Emerging markets enter mainstream

India has been propelled into the headlines with at least two telecom operators linked to a South African deal.

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By  Roger Field Published  June 1, 2008

The past few weeks have propelled India to the forefront of global telecom headlines, with at least two of the country's telecom operators linked to a potential deal with South Africa's MTN.

Most recently, Reliance Communications, India's second biggest mobile operator, entered talks with MTN, following a breakdown in talks between the South African operator and India's Bharti Airtel.

It is little wonder that these talks have captured the attention of the global telecom community. If a merger takes place between Reliance and MTN, it would create a telecoms behemoth with some 120 million subscribers and a footprint across about 23 countries.

Reliance already has some experience of the African market after acquiring a licence last year to roll out a fixed and mobile network in Uganda, and both companies could stand to benefit from a deal.

But India has also been in the headlines owing to growing interest from Middle East companies eyeing India. Several Middle East operators, including Qtel, Batelco and Etisalat, which has been in talks with India's Spice Communications, have expressed interest in entering the Indian market.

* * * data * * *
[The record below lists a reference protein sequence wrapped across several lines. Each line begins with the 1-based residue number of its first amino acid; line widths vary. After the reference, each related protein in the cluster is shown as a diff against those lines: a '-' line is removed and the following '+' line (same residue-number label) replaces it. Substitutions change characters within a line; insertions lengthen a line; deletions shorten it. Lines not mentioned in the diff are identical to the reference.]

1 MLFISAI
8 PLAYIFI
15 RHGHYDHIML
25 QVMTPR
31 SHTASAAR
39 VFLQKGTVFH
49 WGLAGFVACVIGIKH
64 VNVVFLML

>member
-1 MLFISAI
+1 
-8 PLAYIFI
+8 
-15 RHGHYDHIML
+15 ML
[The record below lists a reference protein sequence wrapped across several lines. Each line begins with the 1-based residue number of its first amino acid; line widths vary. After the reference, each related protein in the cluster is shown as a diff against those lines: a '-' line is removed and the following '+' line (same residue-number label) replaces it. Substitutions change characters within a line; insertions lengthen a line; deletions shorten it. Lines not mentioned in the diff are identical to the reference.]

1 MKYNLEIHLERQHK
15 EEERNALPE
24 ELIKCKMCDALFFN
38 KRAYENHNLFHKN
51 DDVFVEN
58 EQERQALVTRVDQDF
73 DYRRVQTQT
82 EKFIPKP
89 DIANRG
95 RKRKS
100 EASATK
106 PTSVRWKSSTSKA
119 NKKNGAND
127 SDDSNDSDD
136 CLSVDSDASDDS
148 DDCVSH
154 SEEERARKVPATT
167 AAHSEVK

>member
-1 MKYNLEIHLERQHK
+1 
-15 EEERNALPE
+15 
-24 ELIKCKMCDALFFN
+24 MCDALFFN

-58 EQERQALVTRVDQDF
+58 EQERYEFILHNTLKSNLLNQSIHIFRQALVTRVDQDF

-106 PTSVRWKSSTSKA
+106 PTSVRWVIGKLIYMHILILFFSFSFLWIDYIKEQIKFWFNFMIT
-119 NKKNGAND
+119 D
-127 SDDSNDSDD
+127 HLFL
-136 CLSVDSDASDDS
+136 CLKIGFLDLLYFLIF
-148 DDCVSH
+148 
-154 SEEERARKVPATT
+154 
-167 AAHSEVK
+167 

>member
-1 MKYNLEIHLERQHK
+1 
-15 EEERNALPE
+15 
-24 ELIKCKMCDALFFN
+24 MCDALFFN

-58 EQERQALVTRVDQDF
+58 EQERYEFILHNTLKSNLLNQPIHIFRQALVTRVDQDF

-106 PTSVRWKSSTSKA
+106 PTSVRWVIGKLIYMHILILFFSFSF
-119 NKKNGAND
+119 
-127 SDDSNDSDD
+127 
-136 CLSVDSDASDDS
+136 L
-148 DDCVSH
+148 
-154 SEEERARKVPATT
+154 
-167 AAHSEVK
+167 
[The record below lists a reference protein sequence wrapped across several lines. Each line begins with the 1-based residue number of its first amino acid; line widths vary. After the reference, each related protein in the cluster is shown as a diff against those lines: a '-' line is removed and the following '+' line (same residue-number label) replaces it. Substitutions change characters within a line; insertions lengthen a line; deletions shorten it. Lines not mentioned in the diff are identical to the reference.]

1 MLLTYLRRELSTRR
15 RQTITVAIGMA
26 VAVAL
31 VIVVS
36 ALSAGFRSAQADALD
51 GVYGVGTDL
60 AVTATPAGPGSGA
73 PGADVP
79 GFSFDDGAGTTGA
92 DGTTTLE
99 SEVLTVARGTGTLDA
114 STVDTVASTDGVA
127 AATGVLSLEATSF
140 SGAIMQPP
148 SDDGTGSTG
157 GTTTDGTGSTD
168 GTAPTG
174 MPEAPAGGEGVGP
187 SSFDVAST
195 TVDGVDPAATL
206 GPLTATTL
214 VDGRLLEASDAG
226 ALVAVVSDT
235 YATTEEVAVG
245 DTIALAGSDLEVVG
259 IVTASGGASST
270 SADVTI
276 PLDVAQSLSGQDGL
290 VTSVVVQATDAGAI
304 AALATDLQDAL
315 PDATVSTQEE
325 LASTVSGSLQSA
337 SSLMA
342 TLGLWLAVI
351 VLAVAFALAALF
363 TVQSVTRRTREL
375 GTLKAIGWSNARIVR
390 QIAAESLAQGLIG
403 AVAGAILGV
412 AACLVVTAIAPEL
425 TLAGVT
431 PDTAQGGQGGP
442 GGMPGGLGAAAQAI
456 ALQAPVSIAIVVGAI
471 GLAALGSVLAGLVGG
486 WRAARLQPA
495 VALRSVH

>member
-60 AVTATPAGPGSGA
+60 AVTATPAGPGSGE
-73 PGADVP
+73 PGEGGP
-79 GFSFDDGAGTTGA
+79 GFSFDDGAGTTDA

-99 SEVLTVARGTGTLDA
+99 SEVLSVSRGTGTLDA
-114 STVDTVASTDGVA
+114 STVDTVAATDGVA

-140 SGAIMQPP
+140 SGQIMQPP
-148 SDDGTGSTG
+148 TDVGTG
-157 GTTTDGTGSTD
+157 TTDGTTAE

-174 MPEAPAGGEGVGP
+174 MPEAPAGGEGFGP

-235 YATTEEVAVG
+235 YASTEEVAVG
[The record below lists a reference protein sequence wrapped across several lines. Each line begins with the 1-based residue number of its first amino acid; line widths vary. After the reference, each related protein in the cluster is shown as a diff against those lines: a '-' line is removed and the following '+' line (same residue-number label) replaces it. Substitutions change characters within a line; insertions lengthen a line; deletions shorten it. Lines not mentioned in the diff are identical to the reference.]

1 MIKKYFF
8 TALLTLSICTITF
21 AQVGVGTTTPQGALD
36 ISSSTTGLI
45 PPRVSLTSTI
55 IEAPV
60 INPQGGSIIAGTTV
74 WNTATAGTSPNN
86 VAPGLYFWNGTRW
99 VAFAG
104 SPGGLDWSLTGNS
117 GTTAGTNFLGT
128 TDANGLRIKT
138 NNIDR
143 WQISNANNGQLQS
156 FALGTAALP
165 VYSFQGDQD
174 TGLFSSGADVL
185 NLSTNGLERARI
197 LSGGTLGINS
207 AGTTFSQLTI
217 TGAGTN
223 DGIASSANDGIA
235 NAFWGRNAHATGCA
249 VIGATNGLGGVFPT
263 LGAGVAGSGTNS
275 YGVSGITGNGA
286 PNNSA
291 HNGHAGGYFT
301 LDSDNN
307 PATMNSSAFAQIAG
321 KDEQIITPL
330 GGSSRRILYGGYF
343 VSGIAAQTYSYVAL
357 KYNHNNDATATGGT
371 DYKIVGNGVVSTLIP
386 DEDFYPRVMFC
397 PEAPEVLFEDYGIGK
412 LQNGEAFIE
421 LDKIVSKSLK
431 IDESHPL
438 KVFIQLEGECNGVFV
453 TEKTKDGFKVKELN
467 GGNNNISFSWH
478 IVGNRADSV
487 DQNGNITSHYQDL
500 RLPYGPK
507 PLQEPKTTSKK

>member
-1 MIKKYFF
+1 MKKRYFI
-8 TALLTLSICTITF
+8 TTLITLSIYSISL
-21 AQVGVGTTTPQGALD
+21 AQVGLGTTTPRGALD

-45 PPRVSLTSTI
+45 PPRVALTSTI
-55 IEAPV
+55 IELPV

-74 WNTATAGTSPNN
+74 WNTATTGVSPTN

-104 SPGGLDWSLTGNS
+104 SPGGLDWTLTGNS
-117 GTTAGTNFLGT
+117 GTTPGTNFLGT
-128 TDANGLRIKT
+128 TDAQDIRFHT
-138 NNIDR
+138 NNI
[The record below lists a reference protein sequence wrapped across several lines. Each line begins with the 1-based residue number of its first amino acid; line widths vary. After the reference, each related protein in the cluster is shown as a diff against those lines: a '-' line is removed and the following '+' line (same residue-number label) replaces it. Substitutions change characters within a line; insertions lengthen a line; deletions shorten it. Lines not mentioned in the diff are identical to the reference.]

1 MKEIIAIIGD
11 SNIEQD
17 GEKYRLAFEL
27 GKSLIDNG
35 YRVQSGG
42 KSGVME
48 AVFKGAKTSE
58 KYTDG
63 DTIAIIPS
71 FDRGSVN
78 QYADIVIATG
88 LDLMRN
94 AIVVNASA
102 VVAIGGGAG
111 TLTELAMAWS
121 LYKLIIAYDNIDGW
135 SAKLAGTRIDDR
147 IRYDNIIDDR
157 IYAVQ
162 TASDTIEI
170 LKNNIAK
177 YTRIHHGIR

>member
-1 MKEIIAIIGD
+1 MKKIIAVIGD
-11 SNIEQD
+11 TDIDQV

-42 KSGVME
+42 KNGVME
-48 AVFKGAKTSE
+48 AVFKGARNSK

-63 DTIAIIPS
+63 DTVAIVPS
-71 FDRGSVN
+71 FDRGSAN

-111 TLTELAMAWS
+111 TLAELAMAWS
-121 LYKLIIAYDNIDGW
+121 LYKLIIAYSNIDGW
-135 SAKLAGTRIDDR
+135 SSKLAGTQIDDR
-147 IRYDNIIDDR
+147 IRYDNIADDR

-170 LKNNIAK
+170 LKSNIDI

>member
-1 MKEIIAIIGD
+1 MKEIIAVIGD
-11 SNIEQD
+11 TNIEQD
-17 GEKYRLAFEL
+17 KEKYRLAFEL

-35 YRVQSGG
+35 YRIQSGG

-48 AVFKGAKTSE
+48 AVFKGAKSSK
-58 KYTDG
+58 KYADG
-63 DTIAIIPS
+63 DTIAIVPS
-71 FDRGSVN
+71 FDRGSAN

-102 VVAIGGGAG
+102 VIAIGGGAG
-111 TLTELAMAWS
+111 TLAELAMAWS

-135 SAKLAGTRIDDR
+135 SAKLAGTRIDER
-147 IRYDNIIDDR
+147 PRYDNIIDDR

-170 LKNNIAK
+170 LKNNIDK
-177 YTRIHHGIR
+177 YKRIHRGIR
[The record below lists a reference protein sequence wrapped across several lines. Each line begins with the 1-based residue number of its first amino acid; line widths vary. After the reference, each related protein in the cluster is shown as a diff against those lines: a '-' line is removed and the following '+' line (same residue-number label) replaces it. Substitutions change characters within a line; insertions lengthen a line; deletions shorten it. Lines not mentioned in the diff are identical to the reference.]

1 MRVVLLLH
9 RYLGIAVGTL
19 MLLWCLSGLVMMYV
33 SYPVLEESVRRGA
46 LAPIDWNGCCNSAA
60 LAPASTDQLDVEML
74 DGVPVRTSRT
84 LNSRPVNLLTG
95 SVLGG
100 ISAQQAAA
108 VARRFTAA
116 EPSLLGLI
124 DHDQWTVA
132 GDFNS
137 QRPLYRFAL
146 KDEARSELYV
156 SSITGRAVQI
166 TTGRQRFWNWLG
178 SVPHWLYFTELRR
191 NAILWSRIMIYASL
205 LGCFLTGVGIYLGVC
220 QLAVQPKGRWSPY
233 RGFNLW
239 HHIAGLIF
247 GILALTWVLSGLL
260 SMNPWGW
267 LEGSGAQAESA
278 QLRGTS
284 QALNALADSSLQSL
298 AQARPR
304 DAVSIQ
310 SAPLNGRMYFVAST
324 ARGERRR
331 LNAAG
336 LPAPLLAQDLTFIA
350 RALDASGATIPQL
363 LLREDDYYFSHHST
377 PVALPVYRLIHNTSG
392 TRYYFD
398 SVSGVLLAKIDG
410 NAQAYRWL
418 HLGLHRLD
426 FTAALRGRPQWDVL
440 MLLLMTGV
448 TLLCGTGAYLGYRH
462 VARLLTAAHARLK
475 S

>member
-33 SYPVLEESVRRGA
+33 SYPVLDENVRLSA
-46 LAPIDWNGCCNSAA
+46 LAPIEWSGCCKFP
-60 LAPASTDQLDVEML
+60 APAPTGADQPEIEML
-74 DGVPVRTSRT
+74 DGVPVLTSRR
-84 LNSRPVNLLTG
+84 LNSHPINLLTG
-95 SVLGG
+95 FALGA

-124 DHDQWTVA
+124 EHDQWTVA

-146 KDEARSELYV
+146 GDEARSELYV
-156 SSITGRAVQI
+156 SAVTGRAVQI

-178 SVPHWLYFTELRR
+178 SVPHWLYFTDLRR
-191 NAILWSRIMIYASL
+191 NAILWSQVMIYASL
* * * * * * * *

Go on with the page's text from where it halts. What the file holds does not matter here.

India is attractive to Middle East operators, who are seeing saturation in many of their local mobile markets, for a number of reasons. Firstly, the country is home to some 1.4 billion people, and outside the main cities, mobile penetration rates are relatively low.

Indeed, the country has an overall tele-density rate of just 26.22%.

Furthermore, the market is growing at a breakneck pace and the Indian government has also indicated that it will allow foreign companies to bid for 3G licences.

But there is also a need for caution. Competition in the country is fierce, with some regions home to seven or eight players. The typical business model in India also tends to be based around high volumes of relatively low tariff users, and as with most other countries, ARPU in India is likely to fall further.

Then there are problems associated with rolling out a network. Some parts of the country are notoriously difficult when it comes to rolling out network infrastructure. Some analysts have also highlighted a dearth of available spectrum as a problem that continues to hinder operators' expansion plans.

Despite this, some M&A activity is inevitable between MENA operators and their Indian counterparts, and for operators that are able to forge the right alliance, the benefits are likely to be enormous.

Roger Field is the editor of Communications Middle East & Africa.

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